President Donald Trump described the Iran nuclear accord brokered by the United States under former President Barack Obama, and a list of other nations including China, France, Germany, Great Britain and Russia, as the “worst deal ever.” But, as stated by Antony Blinken, deputy secretary of state in the Obama administration, perhaps Trump should have read the Iran accord before traveling to Singapore to sign an accord with North Korea.
Blinken outlines that in the Obama agreement with Iran, called “one-sided” by Trump, Iran was required “up front to eliminate 98 percent of its uranium stockpile” and “put under seal two-thirds of its centrifuges, cap uranium enrichment at levels well below weapons-grade and remove the core of its plutonium reactor.”
Bruce Klingner, a Korea expert with the conservative Heritage Foundation and former CIA analyst, stated that the Trump agreement with North Korea “did not even commit North Korea to do as much as it promised in deals negotiated in 1994 and 2005 that it later failed to live up to.” Instead, the Trump agreement stated that Kim, once again, “reaffirmed his firm and unwavering commitment to complete denuclearization of the Korean Peninsula.” The agreement did not include any immediate demands, the timeline for denuclearization, or an inspection schedule to see if North Korea was moving forward on their pledge of denuclearization. There was no language about “complete, verifiable and irreversible denuclearization” demanded by the Trump administration just months earlier when the meeting was scheduled, then canceled, then rescheduled.
What did Kim get for showing up and getting his picture taken with Trump? He received “security guarantees” and other significant concessions from the United States. Trade sanctions from China and Russia have already been softened, according to multiple media reports. Trump canceled joint military exercises with our ally, South Korea, and talked about removing American troops from South Korea.
In other words, Kim got significant concessions from Trump while Trump received “a commitment” with no plans, timeline or independent verification. There was no mention of the destruction of the dozens of nuclear weapons North Korea already has. There was no mention of the destruction of Kim’s ballistic missiles. Kim gave up nothing and received what he really wanted — to be on the world stage as an equal partner with the president of the United States. Trump, in his desperate need for attention, was eager to oblige.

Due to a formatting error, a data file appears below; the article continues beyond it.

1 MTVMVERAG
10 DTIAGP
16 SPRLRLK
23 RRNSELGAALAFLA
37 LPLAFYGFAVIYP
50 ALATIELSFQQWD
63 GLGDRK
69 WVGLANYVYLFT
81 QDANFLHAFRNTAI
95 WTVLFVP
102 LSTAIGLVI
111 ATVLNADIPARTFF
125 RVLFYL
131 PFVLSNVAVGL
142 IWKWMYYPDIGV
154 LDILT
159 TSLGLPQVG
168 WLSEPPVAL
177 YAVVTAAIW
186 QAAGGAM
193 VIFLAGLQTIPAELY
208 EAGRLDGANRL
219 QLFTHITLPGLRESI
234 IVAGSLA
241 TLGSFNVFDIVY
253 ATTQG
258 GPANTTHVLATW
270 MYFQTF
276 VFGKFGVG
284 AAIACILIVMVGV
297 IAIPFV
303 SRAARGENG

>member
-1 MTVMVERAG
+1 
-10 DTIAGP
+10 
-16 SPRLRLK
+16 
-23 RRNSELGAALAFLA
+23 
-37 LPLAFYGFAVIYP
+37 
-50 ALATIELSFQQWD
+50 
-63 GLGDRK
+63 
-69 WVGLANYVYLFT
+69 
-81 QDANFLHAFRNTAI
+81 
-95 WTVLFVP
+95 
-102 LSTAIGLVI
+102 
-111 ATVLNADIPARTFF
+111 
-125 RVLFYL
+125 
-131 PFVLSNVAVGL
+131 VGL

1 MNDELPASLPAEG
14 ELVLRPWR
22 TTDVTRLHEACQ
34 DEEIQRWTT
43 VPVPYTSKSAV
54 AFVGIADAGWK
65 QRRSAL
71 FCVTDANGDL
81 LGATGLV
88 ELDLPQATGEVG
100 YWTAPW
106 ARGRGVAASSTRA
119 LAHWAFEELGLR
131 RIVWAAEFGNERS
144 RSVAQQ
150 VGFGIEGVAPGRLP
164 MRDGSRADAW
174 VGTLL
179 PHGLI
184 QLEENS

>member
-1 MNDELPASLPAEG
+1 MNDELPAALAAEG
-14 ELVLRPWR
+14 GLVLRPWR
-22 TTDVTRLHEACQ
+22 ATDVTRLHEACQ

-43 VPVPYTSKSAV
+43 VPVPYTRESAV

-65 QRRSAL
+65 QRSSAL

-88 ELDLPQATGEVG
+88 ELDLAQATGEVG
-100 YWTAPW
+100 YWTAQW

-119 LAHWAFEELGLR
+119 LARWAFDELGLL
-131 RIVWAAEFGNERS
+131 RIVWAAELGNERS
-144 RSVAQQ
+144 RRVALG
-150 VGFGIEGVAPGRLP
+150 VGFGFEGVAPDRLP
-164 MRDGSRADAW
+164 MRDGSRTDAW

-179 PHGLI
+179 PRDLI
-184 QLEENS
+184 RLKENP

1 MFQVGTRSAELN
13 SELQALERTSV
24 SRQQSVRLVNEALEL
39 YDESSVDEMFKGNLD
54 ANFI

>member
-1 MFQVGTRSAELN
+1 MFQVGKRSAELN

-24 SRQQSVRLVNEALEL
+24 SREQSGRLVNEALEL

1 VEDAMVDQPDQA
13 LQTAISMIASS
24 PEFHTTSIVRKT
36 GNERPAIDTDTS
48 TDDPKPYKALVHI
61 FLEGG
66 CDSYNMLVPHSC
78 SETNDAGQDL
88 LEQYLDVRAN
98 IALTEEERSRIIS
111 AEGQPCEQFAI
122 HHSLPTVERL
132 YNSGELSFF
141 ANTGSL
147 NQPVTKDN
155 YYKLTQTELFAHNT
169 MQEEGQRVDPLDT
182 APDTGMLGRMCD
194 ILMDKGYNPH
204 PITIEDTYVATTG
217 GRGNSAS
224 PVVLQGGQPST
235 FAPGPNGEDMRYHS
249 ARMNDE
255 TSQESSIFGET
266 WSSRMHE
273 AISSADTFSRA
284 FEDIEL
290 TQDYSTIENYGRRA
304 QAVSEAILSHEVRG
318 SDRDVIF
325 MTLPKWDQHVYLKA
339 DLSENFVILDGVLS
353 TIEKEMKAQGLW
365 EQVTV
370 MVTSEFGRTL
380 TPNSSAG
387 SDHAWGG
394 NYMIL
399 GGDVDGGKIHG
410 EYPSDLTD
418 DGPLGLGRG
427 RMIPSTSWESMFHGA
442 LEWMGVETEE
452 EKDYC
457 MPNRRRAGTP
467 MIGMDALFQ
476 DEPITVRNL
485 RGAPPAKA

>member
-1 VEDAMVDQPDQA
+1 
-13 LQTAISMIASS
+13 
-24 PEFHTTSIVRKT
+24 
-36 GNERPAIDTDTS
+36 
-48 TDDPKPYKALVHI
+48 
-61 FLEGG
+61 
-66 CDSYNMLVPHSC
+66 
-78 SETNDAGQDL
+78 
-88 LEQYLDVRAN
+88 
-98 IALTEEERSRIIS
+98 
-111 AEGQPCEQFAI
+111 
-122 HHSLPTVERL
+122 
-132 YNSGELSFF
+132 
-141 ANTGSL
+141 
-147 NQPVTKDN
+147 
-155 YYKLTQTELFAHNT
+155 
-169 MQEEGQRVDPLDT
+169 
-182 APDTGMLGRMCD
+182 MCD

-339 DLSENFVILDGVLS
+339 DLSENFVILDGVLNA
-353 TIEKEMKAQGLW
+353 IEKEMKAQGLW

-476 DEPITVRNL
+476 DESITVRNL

Trump called Obama’s nuclear deal with Iran “disastrous” because parts of the agreement had expiration dates in 10 to 25 years when it could be updated and renegotiated. Yet, Trump’s deal with North Korea doesn’t even have a start date. And there are no interim requirements by Kim as a show of good faith. In Obama’s Iran accord, interim agreements mandated that Iran “disclose all of its programs, freeze its enrichment and reprocessing infrastructure under international monitoring and destroy some warheads and missiles in return for limited economic relief.” Obama insisted on these interim agreements to measure Iran’s seriousness before moving forward on any benefit for Iran.
The Trump agreement with North Korea requires no interim agreements for the destruction of weapons or their capacity to develop more weapons. There are no mandated disclosures, and there are no requirements for international monitoring.
Trump said three months ago that, “It would be easy for me to make a simple deal and claim victory. I don’t want to do that. I want them to get rid of their nukes.” But it seems Trump took the simple deal and claimed victory, after all. Anyone surprised?
As stated by Blinken, the limited deal Trump signed with Kim gives the “green light to China and others to ease up on economic pressure on North Korea, reducing American leverage and adding to the diplomatic bounty Mr. Kim already has accrued in his dealings with Mr. Trump.” The meeting with the American president, says Blinken, “gives Mr. Kim the legitimacy North Korea’s leaders have long sought. Mr. Trump has backed away from exerting maximum pressure. And he seems to have acquiesced to Pyongyang’s desire to negotiate a peace treaty before it gives up its nuclear weapons — the opposite of longstanding United States policy.”
Too bad Trump didn’t first read the Iran accord before he signed an accord with North Korea. He might have then understood what a real nuclear accord includes. “I don’t need to prepare very much,” said Trump on his way to his meeting with Kim. Well, yes, if you are going to give away the store and get nothing in return, then you don’t need to prepare.